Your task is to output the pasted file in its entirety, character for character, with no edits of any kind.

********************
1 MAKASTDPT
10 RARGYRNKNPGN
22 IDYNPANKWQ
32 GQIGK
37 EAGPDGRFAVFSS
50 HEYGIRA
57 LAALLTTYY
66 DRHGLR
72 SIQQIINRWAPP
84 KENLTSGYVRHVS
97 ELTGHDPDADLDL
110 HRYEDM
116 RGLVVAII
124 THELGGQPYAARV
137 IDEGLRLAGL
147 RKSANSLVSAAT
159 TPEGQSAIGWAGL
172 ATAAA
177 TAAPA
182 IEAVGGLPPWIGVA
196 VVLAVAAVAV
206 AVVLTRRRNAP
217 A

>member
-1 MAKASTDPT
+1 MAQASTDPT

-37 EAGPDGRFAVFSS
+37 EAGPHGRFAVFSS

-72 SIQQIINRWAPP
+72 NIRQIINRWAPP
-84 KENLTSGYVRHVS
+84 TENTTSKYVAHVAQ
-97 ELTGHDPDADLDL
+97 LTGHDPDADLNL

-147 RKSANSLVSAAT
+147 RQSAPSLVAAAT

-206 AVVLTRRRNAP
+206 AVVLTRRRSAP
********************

1 MAKASTDPT
10 RARGYRNKNPGN
22 IDYNPANKWQ
32 GQIGK
37 EAGPDGRFAVFSS
50 HEYGIRA
57 LAALLTTYY
66 DRHGLR
72 SIQQIINRWAPP
84 KENLTSGYVRHVS
97 ELTGHDPDADLDL
110 HRYEDM
116 RGLVVAII
124 THELGGQPYAARV
137 IDEGLRLAGL
147 RKSANSLVSAAT
159 TPEGQSAIGWAGL
172 ATAAA
177 TAAPA
182 IEAVGGLPPWIGVA
196 VVLAVAAVAV
206 AVVLTRRRNAP
217 A

>member
-1 MAKASTDPT
+1 MAQASTDPT

-37 EAGPDGRFAVFSS
+37 EAGPHGRFAVFSS

-72 SIQQIINRWAPP
+72 NIRQIINRWAPP
-84 KENLTSGYVRHVS
+84 TENTTSKYVAHVAQ
-97 ELTGHDPDADLDL
+97 LTGHDPDADLNL

-147 RKSANSLVSAAT
+147 RQSAPSLVAAAT

-206 AVVLTRRRNAP
+206 AVVLTRRRSAP